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The judge behind the scramble in the Perry case | Hunter of Justice

The judge behind the scramble in the Perry case

by on August 19, 2009  •  In Marriage

When lawsuits are filed in federal court, judges are assigned by random.  When Ted Olson and David Boies filed the Perry lawsuit challenging Prop 8, they drew Judge Vaughn Walker, a maverick in many senses of the word.  From the SF Chronicle:

Mn-walker12_ph1_0500356003 Back in 1987, President Ronald Reagan nominated San Francisco corporate lawyer Vaughn Walker as a federal judge and ran into a wave of local opposition. Gay rights advocates were seething about Walker's representation of the U.S. Olympic Committee in a lawsuit that prevented a local group from calling its athletic competition the Gay Olympics. To secure legal fees, he attached a lien to the home of Tom Waddell, the group's AIDS-stricken founder, and removed the lien only after Waddell died.

Other foes cited his membership in the all-male Olympic Club or simply questioned why the city needed another white male pillar of the establishment on the bench. It took nearly two years – and two renominations by Reagan's successor, George H.W. Bush – for the Senate to confirm him.

Times have changed since then, and perhaps Walker has, too. Or perhaps, as some of his supporters maintained, the big-firm lawyer who was merely following his clients' orders would look much different when he was a judge issuing his own orders.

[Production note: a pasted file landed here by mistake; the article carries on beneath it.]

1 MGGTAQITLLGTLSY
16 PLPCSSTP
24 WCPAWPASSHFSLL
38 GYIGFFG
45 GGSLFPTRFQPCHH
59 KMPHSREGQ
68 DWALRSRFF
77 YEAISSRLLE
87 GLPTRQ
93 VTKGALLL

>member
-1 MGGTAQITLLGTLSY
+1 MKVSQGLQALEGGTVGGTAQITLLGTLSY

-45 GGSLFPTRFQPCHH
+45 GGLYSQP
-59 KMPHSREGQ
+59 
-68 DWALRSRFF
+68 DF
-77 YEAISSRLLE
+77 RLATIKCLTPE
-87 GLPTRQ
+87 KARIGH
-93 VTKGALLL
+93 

Few would have predicted that Walker would be the judge who provided life support for suits challenging President George W. Bush's wiretapping program. Or that he would advocate decriminalization of drugs.

Walker, now the chief judge of the U.S. judicial district in San Francisco, is also the jurist who will hear the federal lawsuit over Proposition 8…. "I couldn't think of a better guy to hear it," said Terence Hallinan, the San Francisco lawyer and former district attorney who as a city supervisor spoke out against Walker's court nomination in 1988. "He's independent, he's smart and he's unpredictable. …He doesn't think the government should be sticking their nose into people's business any more than necessary."

Admiration for Walker from the left isn't universal. Some advocates of anti-logging protesters whose eyes were swabbed with liquid pepper spray by Humboldt County officers during 1997 sit-ins haven't forgiven him for his handling of their damage suit.

After a jury deadlocked in 1998, Walker dismissed the case, saying no reasonable juror could have found that the officers used excessive force. When an appeals court reinstated the suit, Walker ordered the retrial moved from San Francisco to Eureka. The court overruled him again, noting the North Coast community's strong ties to the logging industry, and removed Walker from the case, which was later settled….